Connecting with Communication
We know how to communicate. We have a thought, we spot our listener, we open our mouth, and pour out the contents of that thought into our listener’s ear. We make an instant connection with one another. The listener hangs on our every word with respect and admiration, absorbs the intent of the thoughts we are conveying, behaves just as we are expecting, and acts upon that information exactly as we intend for them to. This process occurs every time, no matter what we’re speaking about or who we’re speaking with, right? No? You’re kidding! Well, it can’t be our fault!! What could be wrong with our communication process or style? Why didn’t the listener connect?
A Closer Look
Oftentimes, our miscommunication is the result of assumptions. We assume:
- the listener has interest in our topic
- the listener looks forward to our communication interactions
- the listener hears our message without distortions
- the listener understands the meaning of our message
- the listener is willing or wants to act on our message
- the listener speaks the same communication language that we speak
In a perfect world.
Can we achieve perfect communication or make our conversations utopian? Probably not, but we can get better at communications, gain understanding, connect, help the listener to be more receptive to our message, and we can deliver our message and thoughts in a way people want to hear them. Will this make the listener more eager to act on our ideas? Maybe, maybe not, but we will reach a new level of productive communication. What is this secret sauce? It’s not a sauce at all, but rather a tool that ‘s been around for many decades.
This tool is the DISC assessment. As you know, the DISC is a behavioral instrument that explains communication and behavioral styles. While we are a mix of all four styles, each of us is different and understanding another individual’s style can offer breakthroughs in communication that will open a floodgate of mutual respect and appreciation for one another. This helps enhance collaboration, produce better feedback, and the ability for individual’s and teams to achieve completion on projects and meet organizational goals.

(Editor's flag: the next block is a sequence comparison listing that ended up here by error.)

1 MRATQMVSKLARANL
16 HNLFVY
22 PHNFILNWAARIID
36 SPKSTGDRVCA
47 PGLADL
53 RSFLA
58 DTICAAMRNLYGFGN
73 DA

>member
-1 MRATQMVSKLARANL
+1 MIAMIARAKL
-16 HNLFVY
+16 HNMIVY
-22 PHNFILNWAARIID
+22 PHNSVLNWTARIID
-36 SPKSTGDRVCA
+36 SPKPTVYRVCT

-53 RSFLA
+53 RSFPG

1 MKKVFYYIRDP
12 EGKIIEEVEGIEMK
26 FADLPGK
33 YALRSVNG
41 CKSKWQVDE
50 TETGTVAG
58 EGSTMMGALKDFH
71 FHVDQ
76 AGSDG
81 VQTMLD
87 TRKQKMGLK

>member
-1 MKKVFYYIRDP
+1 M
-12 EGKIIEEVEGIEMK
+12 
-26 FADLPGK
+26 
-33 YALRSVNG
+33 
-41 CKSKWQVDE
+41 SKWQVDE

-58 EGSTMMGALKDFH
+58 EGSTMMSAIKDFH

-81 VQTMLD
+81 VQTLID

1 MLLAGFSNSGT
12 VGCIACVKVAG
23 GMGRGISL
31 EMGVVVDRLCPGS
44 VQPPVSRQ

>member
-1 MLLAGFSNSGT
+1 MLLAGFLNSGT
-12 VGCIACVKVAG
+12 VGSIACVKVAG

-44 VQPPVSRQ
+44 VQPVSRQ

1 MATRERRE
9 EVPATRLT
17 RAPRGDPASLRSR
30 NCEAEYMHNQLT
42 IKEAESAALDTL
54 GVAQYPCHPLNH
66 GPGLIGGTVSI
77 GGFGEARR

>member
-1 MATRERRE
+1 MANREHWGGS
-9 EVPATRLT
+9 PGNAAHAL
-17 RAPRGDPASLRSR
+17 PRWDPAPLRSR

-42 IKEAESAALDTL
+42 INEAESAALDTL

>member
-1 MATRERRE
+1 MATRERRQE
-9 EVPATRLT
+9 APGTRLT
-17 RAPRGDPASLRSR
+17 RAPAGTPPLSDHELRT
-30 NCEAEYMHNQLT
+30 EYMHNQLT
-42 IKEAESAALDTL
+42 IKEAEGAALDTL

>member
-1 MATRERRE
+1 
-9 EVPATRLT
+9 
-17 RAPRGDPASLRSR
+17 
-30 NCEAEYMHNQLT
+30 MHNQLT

What Can We Learn?
Looking at the four behavioral or communication styles, if the person you are having a conversation with speaks in a direct, somewhat forceful, and fast manner, you are probably speaking to someone with a dominant or high D style. They just want the facts and want you to be brief and be gone. Don’t take it personally, it has nothing to do with you but their impatience and the need to not be weighed down by details. So, prepare in advance, leave out all the fluff, get to the point, and be on your way or you won’t connect. This is a challenge for the high Is and the high Cs but learn to adapt and your life with be much more peaceful.
If you are having a conversation with someone who is talkative, uses their hands a lot when they talk, and never meets a stranger, you are probably talking to a high I. Build extra time into your meeting with them and be prepared to exchange pleasantries, and repeat items because of their short attention span. While their wish is to connect with everyone, that connection will not happen with other styles without a little adapting. If you’re a high D, pack your patience.
A conversation with a high S is better if having been announced ahead of time as they like time to prepare. Be sure to greet them and they would love it if you let them know about the added value they may bring to your life. It takes them a while to connect, but once that trust is built, you have a friend for life.
Bring your details if you’re talking with a high C, they want to hear them all. If you hold back, you’ll be inundated with questions. Cs love to ask questions. If they ask you what time it is, they don’t only want to know that, but they also want to know how the clock works, and why it works that way. Also, stick to the rules, policies, and procedures. Cs will think you’re a wild person if you ignore the rules, and they will connect, but don’t look for a warm and fuzzy connection. Don’t take it personally high Is.
Each of these styles bring value to the conversation, to a team, and to an organization. You could go so far to say that they bring about a check and balance to one another. If any one style gets carried away with his or her own style, then the other styles with help reel them in and a sense of balance will help maintain peace and harmony. This understanding and interacting allows the team to connect in ways that would otherwise be impossible.
Thank you for reading this blog. For more information on enhancing communication in your team or organization, Let’s Get Started!
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